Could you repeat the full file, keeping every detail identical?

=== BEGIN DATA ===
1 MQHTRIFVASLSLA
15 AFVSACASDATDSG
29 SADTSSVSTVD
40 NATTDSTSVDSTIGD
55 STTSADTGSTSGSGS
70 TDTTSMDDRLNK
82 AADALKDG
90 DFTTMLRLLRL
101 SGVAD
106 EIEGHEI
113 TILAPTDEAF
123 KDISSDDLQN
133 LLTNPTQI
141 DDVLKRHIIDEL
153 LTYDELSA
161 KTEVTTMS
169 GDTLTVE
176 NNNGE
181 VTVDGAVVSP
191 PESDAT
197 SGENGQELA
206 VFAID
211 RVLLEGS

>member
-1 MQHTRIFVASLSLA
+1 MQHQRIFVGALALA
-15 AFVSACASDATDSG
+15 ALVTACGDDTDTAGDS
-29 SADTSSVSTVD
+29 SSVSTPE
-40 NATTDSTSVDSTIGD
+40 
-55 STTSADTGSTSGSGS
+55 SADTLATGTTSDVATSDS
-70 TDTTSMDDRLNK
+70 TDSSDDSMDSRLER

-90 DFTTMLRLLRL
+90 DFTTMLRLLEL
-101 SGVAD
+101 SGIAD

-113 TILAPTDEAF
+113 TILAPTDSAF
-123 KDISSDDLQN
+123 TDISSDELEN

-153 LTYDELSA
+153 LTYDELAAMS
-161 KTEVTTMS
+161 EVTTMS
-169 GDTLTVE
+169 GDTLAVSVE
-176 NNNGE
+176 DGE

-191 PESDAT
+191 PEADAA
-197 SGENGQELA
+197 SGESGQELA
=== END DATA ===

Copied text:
1 MQHTRIFVASLSLA
15 AFVSACASDATDSG
29 SADTSSVSTVD
40 NATTDSTSVDSTIGD
55 STTSADTGSTSGSGS
70 TDTTSMDDRLNK
82 AADALKDG
90 DFTTMLRLLRL
101 SGVAD
106 EIEGHEI
113 TILAPTDEAF
123 KDISSDDLQN
133 LLTNPTQI
141 DDVLKRHIIDEL
153 LTYDELSA
161 KTEVTTMS
169 GDTLTVE
176 NNNGE
181 VTVDGAVVSP
191 PESDAT
197 SGENGQELA
206 VFAID
211 RVLLEGS

>member
-1 MQHTRIFVASLSLA
+1 MQHQRIFVGALALA
-15 AFVSACASDATDSG
+15 ALVTACGDDTDTAGDS
-29 SADTSSVSTVD
+29 SSVSTPE
-40 NATTDSTSVDSTIGD
+40 
-55 STTSADTGSTSGSGS
+55 SADTLATGTTSDVATSDS
-70 TDTTSMDDRLNK
+70 TDSSDDSMDSRLER

-90 DFTTMLRLLRL
+90 DFTTMLRLLEL
-101 SGVAD
+101 SGIAD

-113 TILAPTDEAF
+113 TILAPTDSAF
-123 KDISSDDLQN
+123 TDISSDELEN

-153 LTYDELSA
+153 LTYDELAAMS
-161 KTEVTTMS
+161 EVTTMS
-169 GDTLTVE
+169 GDTLAVSVE
-176 NNNGE
+176 DGE

-191 PESDAT
+191 PEADAA
-197 SGENGQELA
+197 SGESGQELA